Independently publishing my books gives me freedom and empowers me to pursue my passions, connect with my fans, and create the life I always dreamed of.
My life was changed forever by self-publishing, and I’ll always be thankful for the opportunity to take control of my career.
For me, becoming an independent publisher (nice ring, right?) has given me back the happiness and joy I used to receive from writing.
Today’s #KWLWonderWoman is seriously inspiring. Katja Meier is a social worker at a refugee camp in Tuscany, working with women who are survivors of human trafficking. She wrote and self-published a memoir about her experiences which has now been optioned for a movie adaptation. Here Katja explains how she used her favourite social media platform, Instagram, to reach out to her audience and market her book.
When I’m asked why on earth I write gay and bi protagonists, the answer’s really very simple. I’m bi, I grew up around a lot of LGBT+ people, and the majority of my close circle are LGBT+, so I’m doing what writers are told to do again and again—I’m writing what I know.
I’m in this business for the long term, so I’m always looking to the future and keeping an eye on the volatility of markets. The publishing industry can and does change on a dime, sometimes without notice
Suddenly, the freedom of self-publishing and my empowerment as a female author were inextricably linked. There was no one to tell us we were unworthy or incapable or shouldn’t do a thing because that thing had never been done.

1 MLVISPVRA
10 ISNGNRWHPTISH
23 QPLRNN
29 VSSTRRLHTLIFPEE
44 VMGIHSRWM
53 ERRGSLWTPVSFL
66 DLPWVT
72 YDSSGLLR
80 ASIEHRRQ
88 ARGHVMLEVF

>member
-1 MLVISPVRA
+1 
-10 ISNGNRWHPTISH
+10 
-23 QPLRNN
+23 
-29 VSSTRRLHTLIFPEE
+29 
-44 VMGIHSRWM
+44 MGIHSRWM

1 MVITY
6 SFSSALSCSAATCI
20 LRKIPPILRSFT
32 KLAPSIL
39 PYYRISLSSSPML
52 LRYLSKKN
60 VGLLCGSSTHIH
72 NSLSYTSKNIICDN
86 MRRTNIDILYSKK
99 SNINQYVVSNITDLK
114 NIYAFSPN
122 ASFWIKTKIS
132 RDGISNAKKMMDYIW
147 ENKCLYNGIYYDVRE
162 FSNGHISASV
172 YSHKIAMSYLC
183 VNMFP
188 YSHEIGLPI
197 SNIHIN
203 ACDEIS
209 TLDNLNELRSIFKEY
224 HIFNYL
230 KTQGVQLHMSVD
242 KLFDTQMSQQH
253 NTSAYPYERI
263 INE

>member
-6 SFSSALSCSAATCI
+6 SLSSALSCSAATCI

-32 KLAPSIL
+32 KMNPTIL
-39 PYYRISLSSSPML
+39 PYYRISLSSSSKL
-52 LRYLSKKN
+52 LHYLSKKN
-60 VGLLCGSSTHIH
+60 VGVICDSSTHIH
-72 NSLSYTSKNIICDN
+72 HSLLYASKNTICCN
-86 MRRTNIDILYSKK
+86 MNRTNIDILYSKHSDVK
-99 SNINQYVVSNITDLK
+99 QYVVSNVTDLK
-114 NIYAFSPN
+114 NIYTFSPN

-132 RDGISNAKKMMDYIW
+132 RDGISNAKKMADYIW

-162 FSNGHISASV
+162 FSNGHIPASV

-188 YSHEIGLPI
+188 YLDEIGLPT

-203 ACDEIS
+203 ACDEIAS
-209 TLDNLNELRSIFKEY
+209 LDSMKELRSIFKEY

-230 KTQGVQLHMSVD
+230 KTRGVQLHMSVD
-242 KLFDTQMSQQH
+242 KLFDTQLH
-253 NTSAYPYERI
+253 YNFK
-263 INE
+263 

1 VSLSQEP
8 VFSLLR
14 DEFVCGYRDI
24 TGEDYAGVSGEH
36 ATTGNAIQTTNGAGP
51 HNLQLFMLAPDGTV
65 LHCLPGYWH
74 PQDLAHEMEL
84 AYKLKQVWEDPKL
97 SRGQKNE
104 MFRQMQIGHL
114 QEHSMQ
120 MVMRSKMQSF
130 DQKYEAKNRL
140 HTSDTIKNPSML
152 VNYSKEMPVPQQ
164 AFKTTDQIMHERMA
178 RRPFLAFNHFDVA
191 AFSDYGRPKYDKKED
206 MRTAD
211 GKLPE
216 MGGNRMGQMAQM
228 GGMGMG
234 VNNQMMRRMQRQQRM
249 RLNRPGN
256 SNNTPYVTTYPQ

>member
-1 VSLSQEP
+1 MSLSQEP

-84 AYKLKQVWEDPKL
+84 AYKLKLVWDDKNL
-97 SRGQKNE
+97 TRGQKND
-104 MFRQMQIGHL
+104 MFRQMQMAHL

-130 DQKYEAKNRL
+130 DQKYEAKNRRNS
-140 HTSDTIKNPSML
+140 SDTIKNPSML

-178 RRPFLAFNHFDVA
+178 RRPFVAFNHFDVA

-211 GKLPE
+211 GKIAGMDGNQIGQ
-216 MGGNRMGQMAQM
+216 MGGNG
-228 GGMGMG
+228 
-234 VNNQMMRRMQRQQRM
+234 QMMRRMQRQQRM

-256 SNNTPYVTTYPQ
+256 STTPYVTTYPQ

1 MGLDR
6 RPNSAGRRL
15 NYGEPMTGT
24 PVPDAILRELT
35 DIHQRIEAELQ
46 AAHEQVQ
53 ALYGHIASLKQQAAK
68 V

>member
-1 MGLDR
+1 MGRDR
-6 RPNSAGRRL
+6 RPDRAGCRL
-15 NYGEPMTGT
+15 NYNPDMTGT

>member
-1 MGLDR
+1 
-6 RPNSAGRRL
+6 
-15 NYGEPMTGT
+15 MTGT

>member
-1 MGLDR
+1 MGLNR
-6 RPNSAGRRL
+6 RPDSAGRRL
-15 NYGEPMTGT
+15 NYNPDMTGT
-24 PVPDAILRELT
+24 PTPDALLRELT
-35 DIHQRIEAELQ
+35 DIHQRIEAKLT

I’m talking about writing a book for genre readers that meets trope expectations, elicits emotional reactions, and satisfies the cravings of romantic suspense and thriller readers, but also brings something new that’s missing from the market. A way to make a space for me at the table.
Thinking about publishing independently? Our latest #KWLWonderWoman gives her top tips for new authors!
Some might consider money to be too puerile a reason to choose one option over another (as opposed to the illusive concept of prestige), but we were struggling financially. Really struggling. I’d wake up in cold sweats at night. Writers have to eat; writers’ children need clothes, and school supplies.
KWL EP 102 – Sarina Bowen In this episode, co-host Stephanie McGrath interviews USA Today Bestselling and RITA award winning author Sarina Bowen. We ask…
By C.J. Archer C.J. first started publishing independently in 2011 and was an immediate success—making enough to become a full-time author within her first year.…
If living well is the best revenge, then romance authors are going to be fine. As the brilliant Jennifer Weiner once put it, we’ll just weep into our royalty statements.
By Julie Strauss Julie Strauss wanted to maintain control of marketing and distributing her own titles. She spent considerable time doing research on self-publishing—seeking out articles,…
by Rachel Amphlett Rachel Amphlett decided to strike out on her own in 2011 after being told by a Big 5 publisher that there was no…
KWL is a team of 7 strong women running a major pillar of Kobo’s content catalogue. We LOVE hearing stories about how self-publishing empowers female writers to build booming independent publishing businesses, making enough money through writing to quit their day jobs, and even hire their partners, family members, or friends to support them. Here Julia Kent shares her tips for success.
I wanted to pass along a few of the things I do at Kobo, specifically, that I believe have helped me to driving success on the platform.